War of the Rebellion: Serial 062 Page 0859 Chapter XLVI. CORRESPONDENCE,ETC.-CONFEDERATE.

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Captain T. M. SCOTT,

Assistant Adjutant-General, District Indian Territory:

CAPTAIN: In reply to that portion of General Maxey's communication, dated 3rd instant, relative to the organization of the Indian troops into brigades, I have to say that the subject is one of great difficulty, owing to the national pride of the different tribes in alliance with the Confederate States: If three brigades could be authorized there would not, I think, be much, if any, trouble in filling up and arranging so as to attain the objects the general has in view, viz, to bring about harmonious action and their full fighting strength into the field.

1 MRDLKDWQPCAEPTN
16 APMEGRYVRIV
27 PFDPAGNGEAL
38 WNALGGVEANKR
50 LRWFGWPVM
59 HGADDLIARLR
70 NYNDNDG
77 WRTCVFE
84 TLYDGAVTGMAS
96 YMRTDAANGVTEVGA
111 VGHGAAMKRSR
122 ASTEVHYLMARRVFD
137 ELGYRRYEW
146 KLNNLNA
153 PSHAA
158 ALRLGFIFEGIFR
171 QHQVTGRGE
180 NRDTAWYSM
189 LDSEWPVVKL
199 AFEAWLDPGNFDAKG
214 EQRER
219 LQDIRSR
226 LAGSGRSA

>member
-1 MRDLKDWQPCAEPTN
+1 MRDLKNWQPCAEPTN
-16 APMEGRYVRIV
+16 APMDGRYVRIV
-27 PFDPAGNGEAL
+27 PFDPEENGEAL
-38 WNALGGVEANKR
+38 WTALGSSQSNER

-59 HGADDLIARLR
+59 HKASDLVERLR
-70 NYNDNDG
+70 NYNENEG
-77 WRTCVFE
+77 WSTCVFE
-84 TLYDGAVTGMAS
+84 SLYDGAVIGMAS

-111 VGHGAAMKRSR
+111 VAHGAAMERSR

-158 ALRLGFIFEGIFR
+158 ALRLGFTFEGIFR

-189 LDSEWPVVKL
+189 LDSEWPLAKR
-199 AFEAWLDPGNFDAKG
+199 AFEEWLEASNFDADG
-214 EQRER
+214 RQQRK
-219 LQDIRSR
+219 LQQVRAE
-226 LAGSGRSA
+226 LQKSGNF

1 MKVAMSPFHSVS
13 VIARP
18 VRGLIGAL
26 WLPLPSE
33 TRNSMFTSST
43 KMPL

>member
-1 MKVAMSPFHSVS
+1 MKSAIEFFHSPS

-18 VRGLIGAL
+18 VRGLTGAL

The three principal tribes or nations are the Choctaws, Cherokees, and Creeks. the Seminoles were originally a part of the Creek Nation, and speak the same language as the most of what is know as the Muscogees or Creeks. First, a brigade under Colonel Stand Watie, comprising the Cherokees and whites attached to his command and such other troops as he may raise under the authority given him by the Secretary of War; second, a brigade composed of Creeks and Seminoles, under Colonel D. N. McIntosh, and, third, a brigade of Choctaws and Chickasaws [who speak the same language], under Colonel Tandy Walker, would be the arrangement most likely to give satisfaction to the Indians. The Osages might be placed under Colonel Watie and the Reserve Indians attached to the Choctaw Brigade at any time, if deemed advisable. The Osages are well acquainted [with] Colonel Watie, and their interest lies in the same direction as that of the Cherokees. The Reserve Indians, being located in the Choctaw country, would be properly classed with them and the Chickasaws. The Osages, Reserves, and Chickasaws, or such of them s may be needed, could be detached for frontier defense, and placed under a suitable officer, in conjunction with a small white force to be stationed at Fort Arbuckle, to act as occasion might require from that point. If, however, only two brigades are to be formed, the Cherokees and Creeks should be associated, under command of Colonel Stand Watie, and the Choctaws under Colonel Tandy Walker. The Chickasaws might be added to the Choctaw Brigade, leaving the Reserve Indians and Osages, in conjunction with a white force under a suitable officer, for frontier defense. It is important, I think, to place a small reliable force of white men at Arbuckle, under an officer capable of directing the troops intended exclusively for frontier defense. In this connection I would respectfully suggest Lieutenant-Colonel Wells, with a portion of his battalion [Scanland's squadron, who are frontier men], as well suited, from his long service among the Indians and knowledge of their character and mode of warfare, for the command of the frontier force. This suggestion is made upon the assumption that Colonel Bourland's services in that direction cannot be secured. With every disposition to defer to the opinions of superior officers, and habitually to yield ready obedience to orders and full support to whatever measures may be adopted by them, I desire respectfully to say that in my opinion three brigades-one for each of the principal tribes, provided they will each